One of the constant criticism I’ve encountered as to why Venezuela’s shortage crisis doesn’t seem to elicit the reaction it should, is that not everybody really sees and feels the crisis. Point taken, so take a good look.

Reuters released this visually compelling piece yesterday to show the world the exact image of food shortages in Venezuela.

We all know the story of the endless lines, the bachaqueros, and the impossibility to get more than a couple of products. But what this piece does is actually show what Venezuelan families have in their cupboards. That is to say, ALL that some Venezuelan families have in their cupboards.

With the minimum wage being a fraction of what it takes to feed a family, and endless controls and regulations strangling productivity, this is the image of La Revolución.

Take a good look.

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Carlos is a Law and Liberal Arts student at Universidad Metropolitana, and a teacher of Philosophy, Entrepreneurship, and Public Speaking at Instituto Cumbres de Caracas. MetroMUNer (@MetroMUN) and VOXista (@voxistas). But really, he's just an overcompensating, failed singer-songwriter.

21 COMMENTS

    • A couple of days ago Mother got a call from a niece, asking whether she could spare some food , her ladder was empty, we are talking about a professional lady (not too long ago a manager in Polar now unemployed ) , with one grown child living in an apartment in a nice neighborhood . Mother who is very resourceful got her two packs or harina pan and one of rice with a friendly supermarket owner she knows and a chance of buying vegetables at the same store . My wife and I regularly scour the food stores arround our home and beyond every chance we get and sometimes join the Bachaquero lines to get at the regulated stuff (which is very difficult to find otherwise) . For the last month now we have found practically no essential regulated stuff in any of our searches , Of course we have some stored food stuff and a big network of family and friends who share what they find with us which allows us to remain comfortably fed. But its getting more difficult every day ……!! Not to mention how food prices rise exponentially almost from day to day, a 2lt bottle of beverage cost some 140 Bs 6 months ago , today its at 620 , a few days ago it was at 540 Bs, if this isnt hyperinflation were getting close…!!

  1. BTW, I’m glad they didn’t go to the homes of some of the people I know. Some of them have transformed entire rooms in their houses to stock up on things they are hoarding.

  2. I can’t even imagine the quagmire that must be to have to control prices on so many items specially under inflation, with complete disregard to how that affects the Venezuelans producers and the economy as a whole. Then they also have to adjust labor wages to keep up. I guess they only know who needs a wage increase after workers strikes and protest.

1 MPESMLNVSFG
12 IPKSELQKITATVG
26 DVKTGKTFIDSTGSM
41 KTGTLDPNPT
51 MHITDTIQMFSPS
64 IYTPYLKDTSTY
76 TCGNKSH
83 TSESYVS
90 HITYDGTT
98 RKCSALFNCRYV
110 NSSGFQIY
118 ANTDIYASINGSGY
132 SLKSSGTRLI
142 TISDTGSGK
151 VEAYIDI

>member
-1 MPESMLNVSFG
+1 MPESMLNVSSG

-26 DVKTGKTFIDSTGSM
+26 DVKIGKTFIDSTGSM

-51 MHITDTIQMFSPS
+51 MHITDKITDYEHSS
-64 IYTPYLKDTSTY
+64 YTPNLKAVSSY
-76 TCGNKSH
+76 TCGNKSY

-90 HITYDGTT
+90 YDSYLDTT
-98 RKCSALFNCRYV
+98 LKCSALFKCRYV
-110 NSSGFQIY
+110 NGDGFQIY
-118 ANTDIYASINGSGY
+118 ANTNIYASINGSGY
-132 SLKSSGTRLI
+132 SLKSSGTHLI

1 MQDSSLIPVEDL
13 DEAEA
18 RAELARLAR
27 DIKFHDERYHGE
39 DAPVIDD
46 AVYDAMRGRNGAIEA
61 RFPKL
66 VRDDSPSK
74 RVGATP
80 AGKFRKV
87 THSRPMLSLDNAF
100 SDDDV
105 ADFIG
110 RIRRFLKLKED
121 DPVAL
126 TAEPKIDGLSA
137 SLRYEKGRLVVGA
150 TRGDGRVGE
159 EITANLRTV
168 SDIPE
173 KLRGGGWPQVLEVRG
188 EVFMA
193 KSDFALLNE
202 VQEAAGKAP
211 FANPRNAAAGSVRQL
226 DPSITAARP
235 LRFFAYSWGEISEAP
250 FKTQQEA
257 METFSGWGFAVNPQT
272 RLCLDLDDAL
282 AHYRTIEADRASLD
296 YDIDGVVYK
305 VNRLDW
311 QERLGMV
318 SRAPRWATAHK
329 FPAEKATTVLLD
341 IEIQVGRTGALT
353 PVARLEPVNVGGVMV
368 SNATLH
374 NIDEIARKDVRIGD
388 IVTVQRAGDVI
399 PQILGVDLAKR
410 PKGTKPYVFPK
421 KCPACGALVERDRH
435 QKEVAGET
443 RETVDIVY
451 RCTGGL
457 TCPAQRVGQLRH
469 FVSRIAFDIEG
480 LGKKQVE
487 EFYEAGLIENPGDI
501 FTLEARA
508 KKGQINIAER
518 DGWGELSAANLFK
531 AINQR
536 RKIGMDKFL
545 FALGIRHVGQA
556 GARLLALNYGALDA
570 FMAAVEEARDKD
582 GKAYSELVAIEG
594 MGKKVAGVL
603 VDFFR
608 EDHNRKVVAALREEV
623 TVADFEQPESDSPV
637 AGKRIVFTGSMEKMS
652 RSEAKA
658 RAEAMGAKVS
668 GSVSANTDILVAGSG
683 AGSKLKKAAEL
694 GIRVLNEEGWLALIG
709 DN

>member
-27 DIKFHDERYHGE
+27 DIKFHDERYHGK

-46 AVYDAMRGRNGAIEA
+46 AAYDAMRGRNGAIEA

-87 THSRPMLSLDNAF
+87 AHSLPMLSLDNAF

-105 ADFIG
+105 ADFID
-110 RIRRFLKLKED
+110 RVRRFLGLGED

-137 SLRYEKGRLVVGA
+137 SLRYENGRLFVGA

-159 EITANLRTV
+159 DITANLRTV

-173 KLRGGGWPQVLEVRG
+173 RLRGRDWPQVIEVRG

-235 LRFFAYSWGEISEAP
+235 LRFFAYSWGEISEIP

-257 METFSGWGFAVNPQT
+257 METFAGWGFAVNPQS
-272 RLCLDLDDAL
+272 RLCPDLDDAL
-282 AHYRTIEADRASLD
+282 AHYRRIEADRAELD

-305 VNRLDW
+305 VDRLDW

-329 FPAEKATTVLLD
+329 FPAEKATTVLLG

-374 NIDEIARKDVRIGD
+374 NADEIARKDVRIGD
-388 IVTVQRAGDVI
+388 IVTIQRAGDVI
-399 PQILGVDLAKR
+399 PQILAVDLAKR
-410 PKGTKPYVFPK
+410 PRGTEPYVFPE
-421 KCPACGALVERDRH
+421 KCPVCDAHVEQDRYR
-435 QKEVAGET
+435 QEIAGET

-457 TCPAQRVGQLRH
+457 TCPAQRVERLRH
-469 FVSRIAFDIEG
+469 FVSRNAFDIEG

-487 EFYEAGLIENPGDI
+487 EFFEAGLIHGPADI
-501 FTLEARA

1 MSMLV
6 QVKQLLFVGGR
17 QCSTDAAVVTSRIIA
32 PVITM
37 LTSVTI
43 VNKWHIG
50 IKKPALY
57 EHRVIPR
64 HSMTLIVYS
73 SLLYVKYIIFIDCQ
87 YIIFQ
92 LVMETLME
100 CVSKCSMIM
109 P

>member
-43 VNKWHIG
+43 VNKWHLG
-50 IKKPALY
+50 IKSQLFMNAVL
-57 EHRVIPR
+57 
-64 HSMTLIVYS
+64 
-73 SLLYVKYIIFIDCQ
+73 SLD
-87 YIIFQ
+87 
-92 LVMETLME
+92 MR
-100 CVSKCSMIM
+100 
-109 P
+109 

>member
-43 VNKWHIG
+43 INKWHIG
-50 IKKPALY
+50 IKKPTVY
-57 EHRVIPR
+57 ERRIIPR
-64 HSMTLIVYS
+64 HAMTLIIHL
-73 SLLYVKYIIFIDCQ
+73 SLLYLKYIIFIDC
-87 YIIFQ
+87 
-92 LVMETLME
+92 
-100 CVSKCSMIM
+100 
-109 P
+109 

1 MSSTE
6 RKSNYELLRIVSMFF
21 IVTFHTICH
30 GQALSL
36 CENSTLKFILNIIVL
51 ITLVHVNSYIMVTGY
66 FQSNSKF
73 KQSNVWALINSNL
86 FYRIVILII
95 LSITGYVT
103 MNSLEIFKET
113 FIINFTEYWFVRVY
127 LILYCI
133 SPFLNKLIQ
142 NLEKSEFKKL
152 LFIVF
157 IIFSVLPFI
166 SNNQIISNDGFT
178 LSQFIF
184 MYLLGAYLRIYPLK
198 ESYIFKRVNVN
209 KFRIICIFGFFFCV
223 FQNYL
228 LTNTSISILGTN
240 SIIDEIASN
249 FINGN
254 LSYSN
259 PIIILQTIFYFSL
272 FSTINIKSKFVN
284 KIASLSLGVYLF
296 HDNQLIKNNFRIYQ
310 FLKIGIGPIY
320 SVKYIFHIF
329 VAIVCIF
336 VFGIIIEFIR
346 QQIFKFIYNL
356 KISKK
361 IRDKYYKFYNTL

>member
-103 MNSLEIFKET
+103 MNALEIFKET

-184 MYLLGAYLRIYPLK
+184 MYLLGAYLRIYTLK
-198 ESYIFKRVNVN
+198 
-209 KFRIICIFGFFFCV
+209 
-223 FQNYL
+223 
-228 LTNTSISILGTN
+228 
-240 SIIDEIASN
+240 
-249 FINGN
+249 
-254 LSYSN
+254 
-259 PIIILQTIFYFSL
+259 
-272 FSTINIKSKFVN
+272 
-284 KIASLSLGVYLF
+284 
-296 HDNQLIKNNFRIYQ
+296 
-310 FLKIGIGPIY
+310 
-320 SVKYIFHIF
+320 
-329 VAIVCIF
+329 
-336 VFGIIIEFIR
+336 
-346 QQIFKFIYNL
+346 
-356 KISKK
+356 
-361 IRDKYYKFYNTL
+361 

Chavismo since day one has gotten away with improvising day by day, scrambling to fix all the things they keep breaking, no planing, no understanding, they just play as they go.

    It just blows my mind how these, incompetent, ignorant fools can manage to outwit the opposition for so many years!

    Apparently they only hire competent people when it comes to off-shore banking lawyers and propaganda advisors.

  3. Stunning. This is the bill for electing and re-electing the world’s most famous narcissist-populist coming due. As the lady said in the video from Maracaibo posted yesterday, nobody is listening! They are doubling down on this mess.

  4. Its a prescribed plan Dear canuck. Its not about complaining and being listened too!

    The time for figuring out where the communists were taking venezuela are gone. we are there now, and 15+ years of prep by the regime are now going to be tested.

    Meanwhile the opposition has gone form denial (no vale! no creo…) to shock. From bailoterapia to compulsive hopeful voting to FUBAR.

    Millions of dollars have been invested in cable submarino, staffing social control media labs, invading and penetrating the military and all other key institutions (including the opposition leadership), buying public manifestations control gear, tear gas, vehicles, comm equip. etc. and now they are going to use it against anyone that goes out to protest.

    The latest event in their planning, which i find cunningly evil, is directing looting against “acaparadores capitalistas malos” and finishing up the private food distribution and retail industries left.

    a comer mierda pues! a la cubana,

    • And, to finish the communing process, NM announced last week that this week he’ll decree all unused urban lands property of the State, so that they can “produce food”–we’ll see….

  5. Can anyone tell me the best way to send food from Canada to Maracaibo? I received a call from a good friend today thst they are in dire need …. any suggestions?

  6. I would like to send food to a friend in Caracas, but she is too proud to tell me what she needs. I’m guessing the best would be to send powdered milk, sugar, flour, deodorant, rice and beans? I would be happy to receive recommendations from anyone familiar with the food shortage. Also, which is the best carrier (most economic and safe)? Thank you!

  7. I mailed a package to Caracas a few months ago (sent it airmail). For a 10kg package, it cost $250 CAD. The contents of the package were worth $35. Beans, rice, flour, diapers, medicine, feminine pads, tablets to clean water, powdered milk, all are needed in Venezuela.
    I was originally concerned that the package would be stolen as soon as it arrived in Venezuela. Thankfully a family friend saw the package in the airport and drove it to it’s destination. Obviously, sharing of goods ensued.

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